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Using Predatory Mites for Pest Control in Your Garden

Predatory mites, despite their minute size, can make a massive improvement in your garden’s ability to resist pest damage. They’re one of nature’s own pest control agents, preying on various pest insects that can cause substantial damage to our beloved plants.

This article aims to guide you on how to encourage these beneficial organisms in your garden or landscape for effective, natural pest control.

Predatory mite for natural pest control
If you have a magnifying glass, this is what Phytoseiulus predatory mites look like.

Understanding Predatory Mites

What Are Predatory Mites?

Predatory mites belong to the family Phytoseiidae, a group of tiny creatures that often go unnoticed due to their size. Despite being small, mites easily recognised under a microscope, magnifying glass or hand lens by their pear-shaped bodies with two segments and long legs. Distinguishing between beneficial mites and the types of mites that suck juices out of your plants and make leaves lose their colour can be a bit complex for beginners.

If they have two spots, they’re probably a pest. Predatory mites are voracious eaters, primarily preying on pest mites, thrips, and other small insects. So even if you do have pest mites, leave them be and wait for predators like beneficial mites to make use of the food source.

The Importance of Predatory Mites in the Ecosystem

Predatory mites contribute significantly to the health and diversity of the natural ecosystem. By feeding on pests, they help maintain a balance in the insect population, preventing any one species from becoming overpopulated and causing harm to plants.

Benefits of Predatory Mites in Gardening

Natural Pest Control

Predatory mites offer a natural solution for pest control in the garden. They are particularly effective against spider mites and thrips, which are known to cause significant damage to a variety of plants.

By preying on these pests, predatory mites help to keep their populations in check, safeguarding the health of your plants.

Indicator Species

The presence of predatory mites in your garden can serve as an indicator of a healthy ecosystem. These creatures thrive in environments that are rich in biodiversity and free from harmful chemical pesticides.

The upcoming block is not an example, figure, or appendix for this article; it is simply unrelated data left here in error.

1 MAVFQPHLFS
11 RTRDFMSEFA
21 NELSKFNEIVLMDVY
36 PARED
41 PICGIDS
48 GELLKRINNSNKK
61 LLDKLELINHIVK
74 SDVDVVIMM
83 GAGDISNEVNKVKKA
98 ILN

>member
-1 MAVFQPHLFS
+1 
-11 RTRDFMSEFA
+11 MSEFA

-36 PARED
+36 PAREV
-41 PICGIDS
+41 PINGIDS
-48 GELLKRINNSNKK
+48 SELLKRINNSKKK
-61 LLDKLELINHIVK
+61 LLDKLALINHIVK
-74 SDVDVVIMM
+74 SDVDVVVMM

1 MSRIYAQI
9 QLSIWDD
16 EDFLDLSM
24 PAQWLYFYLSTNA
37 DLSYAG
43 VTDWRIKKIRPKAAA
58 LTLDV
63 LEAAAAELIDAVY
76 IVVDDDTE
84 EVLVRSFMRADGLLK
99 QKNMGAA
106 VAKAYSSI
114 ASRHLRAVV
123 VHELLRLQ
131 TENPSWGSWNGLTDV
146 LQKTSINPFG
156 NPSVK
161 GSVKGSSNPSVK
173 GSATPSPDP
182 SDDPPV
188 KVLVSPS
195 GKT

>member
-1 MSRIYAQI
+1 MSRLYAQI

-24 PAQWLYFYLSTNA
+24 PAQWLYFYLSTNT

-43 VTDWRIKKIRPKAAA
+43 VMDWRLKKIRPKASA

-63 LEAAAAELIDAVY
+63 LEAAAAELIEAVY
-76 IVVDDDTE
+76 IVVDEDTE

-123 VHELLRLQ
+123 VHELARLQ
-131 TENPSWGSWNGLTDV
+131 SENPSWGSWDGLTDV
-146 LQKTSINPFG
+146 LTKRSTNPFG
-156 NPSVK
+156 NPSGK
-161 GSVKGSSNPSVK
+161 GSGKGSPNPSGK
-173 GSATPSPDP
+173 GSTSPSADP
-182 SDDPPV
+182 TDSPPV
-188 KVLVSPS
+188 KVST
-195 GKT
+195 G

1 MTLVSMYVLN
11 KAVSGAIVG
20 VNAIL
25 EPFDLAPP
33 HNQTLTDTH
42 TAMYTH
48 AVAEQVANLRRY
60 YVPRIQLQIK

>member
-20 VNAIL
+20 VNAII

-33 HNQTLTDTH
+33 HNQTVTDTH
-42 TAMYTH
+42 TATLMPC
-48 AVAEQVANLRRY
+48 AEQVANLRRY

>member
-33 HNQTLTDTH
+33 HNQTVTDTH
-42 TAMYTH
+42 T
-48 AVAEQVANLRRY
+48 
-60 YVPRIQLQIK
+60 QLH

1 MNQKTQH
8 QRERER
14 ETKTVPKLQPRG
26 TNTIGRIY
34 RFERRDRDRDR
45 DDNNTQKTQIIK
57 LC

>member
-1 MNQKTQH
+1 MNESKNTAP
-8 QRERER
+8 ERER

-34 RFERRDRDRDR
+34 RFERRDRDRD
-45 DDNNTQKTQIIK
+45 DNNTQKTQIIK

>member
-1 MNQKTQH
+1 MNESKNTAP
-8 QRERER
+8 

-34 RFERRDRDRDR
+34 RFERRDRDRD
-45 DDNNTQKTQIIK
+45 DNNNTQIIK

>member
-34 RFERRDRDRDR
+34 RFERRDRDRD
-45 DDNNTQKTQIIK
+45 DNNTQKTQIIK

So if you spot predatory mites in your garden, it’s a good sign that you’re maintaining a healthy, biodiverse environment.

How to Encourage Predatory Mites

Providing Suitable Habitat and Food

Predatory mites prefer habitats with plenty of leaf litter and organic matter, where they can find shelter and ample food sources. Leaving some areas of your garden undisturbed and allowing leaf litter to accumulate can help attract these beneficial critters.

Additionally, ensuring a variety of plants and prey insects are present can help maintain a steady food supply for the mites.

Avoiding Harmful Pesticides

Many systemic, non-targeted pesticides can harm predatory mites, reducing their numbers and thereby allowing pest populations to increase. Instead, consider using more eco-friendly alternatives, such as horticultural oil, which is less harmful to beneficial insects and mites unless they’re sprayed directly.

Daniel’s Wrap

Predatory mites are invaluable allies in our efforts to maintain healthy, vibrant gardens and landscapes. By providing them with suitable habitats and avoiding harmful pesticides, we can encourage their presence and benefit from their natural pest control abilities.

Whether you’re an experienced gardener or a professional landscape expert, we hope you’ll start implementing the advice provided in this blog and see the benefits of these fascinating creatures in your own green spaces.

Daniel is a writer and content creator for Ozbreed, one of Australia's leading native and exotic plant breeders.

Daniel has worked in various capacities within the horticulture industry. His roles have ranged from team leader at several companies, to creator of the Plants Grow Here podcast and Hort People job board, as well as his position on the National Council for the Australian Institute of Horticulture (AIH).

He's passionate about explaining how to care for different types of plants to ensure home gardeners and professional horticulturists alike can get the most out of the plant babies.

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